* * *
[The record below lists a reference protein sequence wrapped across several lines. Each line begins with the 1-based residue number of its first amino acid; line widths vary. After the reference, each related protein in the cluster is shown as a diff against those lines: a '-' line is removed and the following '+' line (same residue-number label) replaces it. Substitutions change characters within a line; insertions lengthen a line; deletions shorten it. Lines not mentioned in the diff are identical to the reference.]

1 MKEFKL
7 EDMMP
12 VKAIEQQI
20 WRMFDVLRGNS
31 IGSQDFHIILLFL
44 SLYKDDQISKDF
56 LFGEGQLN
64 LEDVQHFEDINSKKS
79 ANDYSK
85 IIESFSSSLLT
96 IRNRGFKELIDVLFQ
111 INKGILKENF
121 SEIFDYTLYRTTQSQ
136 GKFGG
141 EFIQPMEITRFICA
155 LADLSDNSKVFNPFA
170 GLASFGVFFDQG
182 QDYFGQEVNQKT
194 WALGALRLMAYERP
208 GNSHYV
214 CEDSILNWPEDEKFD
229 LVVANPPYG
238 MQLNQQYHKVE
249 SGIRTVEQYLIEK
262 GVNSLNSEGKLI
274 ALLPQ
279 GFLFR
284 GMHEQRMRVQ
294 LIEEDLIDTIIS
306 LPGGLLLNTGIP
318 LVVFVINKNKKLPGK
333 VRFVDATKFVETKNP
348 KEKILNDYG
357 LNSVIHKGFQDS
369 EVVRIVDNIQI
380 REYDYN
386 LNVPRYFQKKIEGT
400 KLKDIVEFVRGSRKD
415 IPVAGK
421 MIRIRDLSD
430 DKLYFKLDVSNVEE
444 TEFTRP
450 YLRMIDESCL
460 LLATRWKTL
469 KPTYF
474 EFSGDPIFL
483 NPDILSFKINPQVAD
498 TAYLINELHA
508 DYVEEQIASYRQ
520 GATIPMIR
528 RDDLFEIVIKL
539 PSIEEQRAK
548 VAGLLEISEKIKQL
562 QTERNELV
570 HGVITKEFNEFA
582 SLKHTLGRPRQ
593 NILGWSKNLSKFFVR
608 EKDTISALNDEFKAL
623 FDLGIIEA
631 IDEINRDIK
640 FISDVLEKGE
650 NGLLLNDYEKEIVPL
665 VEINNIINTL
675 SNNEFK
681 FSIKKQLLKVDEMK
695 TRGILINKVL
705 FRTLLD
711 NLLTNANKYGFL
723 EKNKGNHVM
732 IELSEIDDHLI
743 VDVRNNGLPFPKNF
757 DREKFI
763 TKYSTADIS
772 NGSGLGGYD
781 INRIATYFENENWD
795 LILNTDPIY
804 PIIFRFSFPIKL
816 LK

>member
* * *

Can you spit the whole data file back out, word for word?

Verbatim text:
[The record below lists a reference protein sequence wrapped across several lines. Each line begins with the 1-based residue number of its first amino acid; line widths vary. After the reference, each related protein in the cluster is shown as a diff against those lines: a '-' line is removed and the following '+' line (same residue-number label) replaces it. Substitutions change characters within a line; insertions lengthen a line; deletions shorten it. Lines not mentioned in the diff are identical to the reference.]

1 MKEFKL
7 EDMMP
12 VKAIEQQI
20 WRMFDVLRGNS
31 IGSQDFHIILLFL
44 SLYKDDQISKDF
56 LFGEGQLN
64 LEDVQHFEDINSKKS
79 ANDYSK
85 IIESFSSSLLT
96 IRNRGFKELIDVLFQ
111 INKGILKENF
121 SEIFDYTLYRTTQSQ
136 GKFGG
141 EFIQPMEITRFICA
155 LADLSDNSKVFNPFA
170 GLASFGVFFDQG
182 QDYFGQEVNQKT
194 WALGALRLMAYERP
208 GNSHYV
214 CEDSILNWPEDEKFD
229 LVVANPPYG
238 MQLNQQYHKVE
249 SGIRTVEQYLIEK
262 GVNSLNSEGKLI
274 ALLPQ
279 GFLFR
284 GMHEQRMRVQ
294 LIEEDLIDTIIS
306 LPGGLLLNTGIP
318 LVVFVINKNKKLPGK
333 VRFVDATKFVETKNP
348 KEKILNDYG
357 LNSVIHKGFQDS
369 EVVRIVDNIQI
380 REYDYN
386 LNVPRYFQKKIEGT
400 KLKDIVEFVRGSRKD
415 IPVAGK
421 MIRIRDLSD
430 DKLYFKLDVSNVEE
444 TEFTRP
450 YLRMIDESCL
460 LLATRWKTL
469 KPTYF
474 EFSGDPIFL
483 NPDILSFKINPQVAD
498 TAYLINELHA
508 DYVEEQIASYRQ
520 GATIPMIR
528 RDDLFEIVIKL
539 PSIEEQRAK
548 VAGLLEISEKIKQL
562 QTERNELV
570 HGVITKEFNEFA
582 SLKHTLGRPRQ
593 NILGWSKNLSKFFVR
608 EKDTISALNDEFKAL
623 FDLGIIEA
631 IDEINRDIK
640 FISDVLEKGE
650 NGLLLNDYEKEIVPL
665 VEINNIINTL
675 SNNEFK
681 FSIKKQLLKVDEMK
695 TRGILINKVL
705 FRTLLD
711 NLLTNANKYGFL
723 EKNKGNHVM
732 IELSEIDDHLI
743 VDVRNNGLPFPKNF
757 DREKFI
763 TKYSTADIS
772 NGSGLGGYD
781 INRIATYFENENWD
795 LILNTDPIY
804 PIIFRFSFPIKL
816 LK

>member